and Second Infantry and the Third Artillery.
Part of the line of forts setup in Central Florida to protect the
route from Fort Brooke, Tampa to Fort Mellon, Sanford.
One of the dramatic events of the year occurred here when
Coacoochee or Wildcat appeared at the Fort attired in the full
regalia of a member of a Shakespearian cast. The year before,
in 1840 Wildcat and his band attacked a theatrical group between
Ppicolata and St. Augustine and after killing the men of the party
escaped with the costumes belonging to the troupe. These, he and
his band wore as they approached the Fort and created quite an
effect on the spectators.

Erected by the PolkCounty Historical Commission

Acton Community
In 1884, a group of English men established Acton, named after English author Lord Acton, two miles east of Lakeland. Acton lasted from 1884 until 1894 when its residents scattered after the great freeze. During its decade of existence the town had about 200 people, a hotel, sawmill, stores and a church. Its atmosphere, dress and custom were typically English. Polo, fox hunting and cricket were a part of the village's daily life.

They left Bartow on March 8, 1862 and marched thru the woods to Gainsville to be mustered in as Company E., 7th Florida Regiment.
They subscribed to the same conviction that President Jefferson Davis expressed to the CS Congress and the world:
N.S. Blount, Captain
J.W. Whidden, First Lieutenant
Z. Seward, Second Lieutenant
Hamp Johnson, First Sergeant
William Gay
Luke Altman/ J. J. Blount/ O.R. Blount/ Dave Brandon/Rig Brown/ William Brown/ Daniel Brown/ A. J. Bullock/ William Cathcart/ Wilson Cook/ L. W. Cornelius o/ Reuben Carlton/ Wright Carlton/ Daniel Crum/ Edmund Davis/ James Davis/ Henry Driggers/ Raford Durrance/ Jack Ellis/ Daniel Ferguson/James Fletcher/ James Gaskins/ William Guy/ Martin Hancock/ Sam Hancock/ Albert Hendry/ J.M. Hendry/ J. W. Hendry/ William Hendry/ D.T. Henry/ Henry Hill/ William Hillard/Stephen Hull/ William Hooker x/ Stephen Hooker/ William Jackson/ Sol Johnson/ Daniel Jordan/ A.J. Keen/ Jim Keen/ Robert McAuley/ Will McAuley/ Joe McClelland/ Mac McClelland/ Si McClelland/ William McClelland/ Put Marsh/ John O'Neal/ David Pat/ Vick Patrick/ T. C. Pearce/ Jim Pitts/ John Pollard/ Alex Rimer/ W.P. Rogers x/ Albert Seward x/ Felix Seward/ Jim Seward/ Wash Sheppard/ William Sheppard/ Jim Smith x/ Simon Turman x/ John Underhill/ Joe Varn o/ W.B. Varn/ JimWilliams/ John Williams/ Lew Williams/ Nath Williams/ Daniel Waldron/ Cary Weeks/ Max Whidden/ George Woodard x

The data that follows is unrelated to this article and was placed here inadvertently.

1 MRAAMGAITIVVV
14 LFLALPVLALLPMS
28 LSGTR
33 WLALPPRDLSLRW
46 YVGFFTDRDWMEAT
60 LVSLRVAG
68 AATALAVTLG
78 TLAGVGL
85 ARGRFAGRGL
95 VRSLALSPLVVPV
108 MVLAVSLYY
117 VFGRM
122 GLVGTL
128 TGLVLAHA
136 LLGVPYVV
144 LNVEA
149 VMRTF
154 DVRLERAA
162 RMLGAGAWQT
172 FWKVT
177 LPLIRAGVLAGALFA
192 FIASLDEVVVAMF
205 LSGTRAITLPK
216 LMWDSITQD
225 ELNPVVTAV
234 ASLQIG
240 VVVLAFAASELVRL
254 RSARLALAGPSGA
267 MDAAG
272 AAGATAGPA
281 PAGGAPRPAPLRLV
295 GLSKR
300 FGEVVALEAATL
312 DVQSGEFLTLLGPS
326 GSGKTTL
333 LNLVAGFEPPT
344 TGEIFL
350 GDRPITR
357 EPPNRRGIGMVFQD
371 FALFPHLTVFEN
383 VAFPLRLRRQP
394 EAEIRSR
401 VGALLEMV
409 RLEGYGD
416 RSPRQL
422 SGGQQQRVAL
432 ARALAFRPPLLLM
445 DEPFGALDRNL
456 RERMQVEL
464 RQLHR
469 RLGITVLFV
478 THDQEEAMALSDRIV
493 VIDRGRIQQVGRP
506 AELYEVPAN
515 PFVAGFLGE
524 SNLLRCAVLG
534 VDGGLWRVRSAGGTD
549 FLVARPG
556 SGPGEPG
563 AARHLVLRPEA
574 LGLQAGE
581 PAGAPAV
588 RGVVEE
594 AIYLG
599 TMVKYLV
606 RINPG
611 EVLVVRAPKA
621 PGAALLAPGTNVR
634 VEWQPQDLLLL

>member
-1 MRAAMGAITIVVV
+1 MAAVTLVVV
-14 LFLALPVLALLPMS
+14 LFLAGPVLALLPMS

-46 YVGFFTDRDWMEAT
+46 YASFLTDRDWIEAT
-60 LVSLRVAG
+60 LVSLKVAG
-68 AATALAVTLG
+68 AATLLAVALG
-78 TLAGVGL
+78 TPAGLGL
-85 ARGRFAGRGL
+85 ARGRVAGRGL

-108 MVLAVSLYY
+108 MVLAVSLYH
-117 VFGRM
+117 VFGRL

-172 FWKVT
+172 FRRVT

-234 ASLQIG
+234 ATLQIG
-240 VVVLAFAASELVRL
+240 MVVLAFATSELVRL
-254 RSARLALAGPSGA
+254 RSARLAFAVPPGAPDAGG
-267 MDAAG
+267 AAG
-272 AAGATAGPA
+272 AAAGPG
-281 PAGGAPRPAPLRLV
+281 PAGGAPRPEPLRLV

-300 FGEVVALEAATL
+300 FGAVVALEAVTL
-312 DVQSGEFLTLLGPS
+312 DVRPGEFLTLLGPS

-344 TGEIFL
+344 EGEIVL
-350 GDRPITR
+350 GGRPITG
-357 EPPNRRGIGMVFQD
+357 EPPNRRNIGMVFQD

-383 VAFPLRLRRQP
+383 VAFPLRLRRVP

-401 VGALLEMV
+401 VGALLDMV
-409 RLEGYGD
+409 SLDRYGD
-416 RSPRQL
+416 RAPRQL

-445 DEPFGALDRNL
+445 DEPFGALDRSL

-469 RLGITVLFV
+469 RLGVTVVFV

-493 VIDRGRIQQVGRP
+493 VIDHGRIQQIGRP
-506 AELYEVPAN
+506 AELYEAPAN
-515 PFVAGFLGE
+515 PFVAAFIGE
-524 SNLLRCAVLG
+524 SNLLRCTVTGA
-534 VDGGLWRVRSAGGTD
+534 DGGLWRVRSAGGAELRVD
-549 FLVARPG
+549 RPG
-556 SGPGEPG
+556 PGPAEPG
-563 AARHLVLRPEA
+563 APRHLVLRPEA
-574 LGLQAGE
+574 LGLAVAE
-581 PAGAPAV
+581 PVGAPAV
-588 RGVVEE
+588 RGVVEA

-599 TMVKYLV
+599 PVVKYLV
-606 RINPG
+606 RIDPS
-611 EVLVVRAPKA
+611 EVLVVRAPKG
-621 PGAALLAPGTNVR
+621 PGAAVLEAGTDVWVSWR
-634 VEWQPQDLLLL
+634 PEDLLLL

x - Killed
o - Missing after battle
June 20,2010